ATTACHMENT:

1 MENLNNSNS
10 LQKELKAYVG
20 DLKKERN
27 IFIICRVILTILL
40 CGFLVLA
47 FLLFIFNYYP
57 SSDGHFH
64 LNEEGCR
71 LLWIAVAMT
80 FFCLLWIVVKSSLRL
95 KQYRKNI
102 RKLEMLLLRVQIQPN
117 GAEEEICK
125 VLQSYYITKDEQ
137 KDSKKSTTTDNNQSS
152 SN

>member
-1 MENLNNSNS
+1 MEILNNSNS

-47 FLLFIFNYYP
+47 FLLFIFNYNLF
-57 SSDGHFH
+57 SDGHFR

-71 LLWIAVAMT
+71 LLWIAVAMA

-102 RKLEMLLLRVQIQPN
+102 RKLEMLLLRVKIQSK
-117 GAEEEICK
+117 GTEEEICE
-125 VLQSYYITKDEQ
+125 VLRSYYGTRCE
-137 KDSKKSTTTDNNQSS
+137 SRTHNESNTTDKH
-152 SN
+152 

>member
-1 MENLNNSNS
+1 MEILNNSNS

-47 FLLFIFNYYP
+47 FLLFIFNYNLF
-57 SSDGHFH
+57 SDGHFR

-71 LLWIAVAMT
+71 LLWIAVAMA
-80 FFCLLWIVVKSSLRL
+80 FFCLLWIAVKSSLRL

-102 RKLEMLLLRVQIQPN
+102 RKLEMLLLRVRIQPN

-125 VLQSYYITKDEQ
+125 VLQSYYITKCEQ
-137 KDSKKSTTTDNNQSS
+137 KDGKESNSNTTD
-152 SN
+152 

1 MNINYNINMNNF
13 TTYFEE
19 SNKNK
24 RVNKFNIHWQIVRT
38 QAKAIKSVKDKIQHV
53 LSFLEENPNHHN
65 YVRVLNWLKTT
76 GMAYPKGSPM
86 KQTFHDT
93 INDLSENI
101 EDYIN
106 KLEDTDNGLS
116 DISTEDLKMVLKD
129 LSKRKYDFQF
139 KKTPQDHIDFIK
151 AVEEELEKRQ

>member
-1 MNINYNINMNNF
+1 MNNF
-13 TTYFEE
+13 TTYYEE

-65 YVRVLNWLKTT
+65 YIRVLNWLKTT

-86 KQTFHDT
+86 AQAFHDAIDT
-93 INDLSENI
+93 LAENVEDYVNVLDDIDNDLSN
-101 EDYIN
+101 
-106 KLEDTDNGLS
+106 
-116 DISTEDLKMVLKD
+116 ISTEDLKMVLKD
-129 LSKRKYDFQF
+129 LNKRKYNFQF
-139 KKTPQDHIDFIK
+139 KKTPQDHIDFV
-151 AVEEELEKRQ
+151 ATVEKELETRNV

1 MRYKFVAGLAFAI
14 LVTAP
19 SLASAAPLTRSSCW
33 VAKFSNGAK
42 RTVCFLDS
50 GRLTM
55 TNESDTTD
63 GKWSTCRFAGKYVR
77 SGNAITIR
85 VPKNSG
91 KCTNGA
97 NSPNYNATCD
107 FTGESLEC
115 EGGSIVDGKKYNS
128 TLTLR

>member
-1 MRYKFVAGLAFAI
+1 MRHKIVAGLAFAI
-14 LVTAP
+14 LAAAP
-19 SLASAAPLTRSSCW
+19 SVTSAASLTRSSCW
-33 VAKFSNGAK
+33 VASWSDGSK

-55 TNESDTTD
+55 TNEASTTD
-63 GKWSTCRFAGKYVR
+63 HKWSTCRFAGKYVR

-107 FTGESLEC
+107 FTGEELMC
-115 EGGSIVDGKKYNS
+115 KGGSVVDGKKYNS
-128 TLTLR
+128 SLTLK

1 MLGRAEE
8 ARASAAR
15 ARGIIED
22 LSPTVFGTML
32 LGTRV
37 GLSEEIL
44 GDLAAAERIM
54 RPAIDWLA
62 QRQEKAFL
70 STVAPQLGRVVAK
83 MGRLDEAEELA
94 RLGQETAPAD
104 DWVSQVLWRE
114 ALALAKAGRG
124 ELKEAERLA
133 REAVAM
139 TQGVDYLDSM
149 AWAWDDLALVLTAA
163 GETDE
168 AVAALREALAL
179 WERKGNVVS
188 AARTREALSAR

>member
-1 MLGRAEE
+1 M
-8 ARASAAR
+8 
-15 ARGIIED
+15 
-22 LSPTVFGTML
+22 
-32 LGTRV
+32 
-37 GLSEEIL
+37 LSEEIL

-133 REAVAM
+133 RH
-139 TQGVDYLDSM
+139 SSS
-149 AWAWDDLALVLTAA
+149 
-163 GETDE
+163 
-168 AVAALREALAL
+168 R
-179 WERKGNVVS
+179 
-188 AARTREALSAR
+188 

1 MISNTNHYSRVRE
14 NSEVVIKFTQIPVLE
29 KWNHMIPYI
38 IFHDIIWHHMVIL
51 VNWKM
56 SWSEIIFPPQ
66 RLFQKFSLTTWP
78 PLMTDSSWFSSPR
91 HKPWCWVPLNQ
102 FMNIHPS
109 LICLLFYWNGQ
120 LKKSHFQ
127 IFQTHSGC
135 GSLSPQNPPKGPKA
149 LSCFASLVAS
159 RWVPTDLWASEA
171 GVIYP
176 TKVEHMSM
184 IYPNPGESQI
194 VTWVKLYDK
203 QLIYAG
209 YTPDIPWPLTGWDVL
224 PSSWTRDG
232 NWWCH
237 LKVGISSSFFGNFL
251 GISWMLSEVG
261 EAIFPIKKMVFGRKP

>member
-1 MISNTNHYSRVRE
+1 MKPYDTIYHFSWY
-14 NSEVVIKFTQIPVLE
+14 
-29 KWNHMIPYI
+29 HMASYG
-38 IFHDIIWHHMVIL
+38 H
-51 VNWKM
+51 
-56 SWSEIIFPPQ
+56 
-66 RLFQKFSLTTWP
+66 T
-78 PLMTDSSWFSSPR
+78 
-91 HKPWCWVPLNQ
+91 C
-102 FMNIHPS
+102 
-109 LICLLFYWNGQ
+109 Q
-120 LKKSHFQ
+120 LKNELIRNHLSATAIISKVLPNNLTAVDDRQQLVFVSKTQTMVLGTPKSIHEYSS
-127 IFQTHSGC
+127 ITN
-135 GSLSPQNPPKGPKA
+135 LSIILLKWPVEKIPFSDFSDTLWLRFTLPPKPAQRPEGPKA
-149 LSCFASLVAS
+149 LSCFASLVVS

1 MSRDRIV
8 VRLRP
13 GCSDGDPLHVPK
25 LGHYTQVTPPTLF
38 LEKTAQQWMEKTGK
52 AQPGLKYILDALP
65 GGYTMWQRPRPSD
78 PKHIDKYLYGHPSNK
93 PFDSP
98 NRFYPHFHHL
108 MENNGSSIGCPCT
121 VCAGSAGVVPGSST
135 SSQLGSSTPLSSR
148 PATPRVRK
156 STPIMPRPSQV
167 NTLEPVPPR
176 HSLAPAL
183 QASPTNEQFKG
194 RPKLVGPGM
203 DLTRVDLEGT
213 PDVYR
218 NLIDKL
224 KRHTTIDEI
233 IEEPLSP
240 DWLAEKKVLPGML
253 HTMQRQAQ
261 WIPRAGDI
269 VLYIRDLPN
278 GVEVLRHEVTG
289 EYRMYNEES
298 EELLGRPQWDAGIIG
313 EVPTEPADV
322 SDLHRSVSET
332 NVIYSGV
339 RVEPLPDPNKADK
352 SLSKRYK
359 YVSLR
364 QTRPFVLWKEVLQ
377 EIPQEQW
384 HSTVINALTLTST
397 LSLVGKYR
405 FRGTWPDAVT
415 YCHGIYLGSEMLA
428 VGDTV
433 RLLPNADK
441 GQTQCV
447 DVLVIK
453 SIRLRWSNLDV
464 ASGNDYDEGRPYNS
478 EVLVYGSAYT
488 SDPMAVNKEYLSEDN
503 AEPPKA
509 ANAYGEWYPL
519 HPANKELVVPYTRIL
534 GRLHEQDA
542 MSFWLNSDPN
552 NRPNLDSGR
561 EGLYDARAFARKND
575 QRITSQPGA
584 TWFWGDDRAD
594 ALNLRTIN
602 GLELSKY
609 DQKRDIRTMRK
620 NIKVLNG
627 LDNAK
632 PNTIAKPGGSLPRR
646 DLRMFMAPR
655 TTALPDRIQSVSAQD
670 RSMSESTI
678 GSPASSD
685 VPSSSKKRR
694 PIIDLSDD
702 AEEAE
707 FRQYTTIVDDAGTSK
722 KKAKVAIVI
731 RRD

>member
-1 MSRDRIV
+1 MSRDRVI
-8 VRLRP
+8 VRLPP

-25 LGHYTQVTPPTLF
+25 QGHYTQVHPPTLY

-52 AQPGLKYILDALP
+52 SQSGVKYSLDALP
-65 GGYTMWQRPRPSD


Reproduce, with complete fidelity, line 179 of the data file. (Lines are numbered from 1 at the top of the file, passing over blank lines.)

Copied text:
29 KWNHMIPYI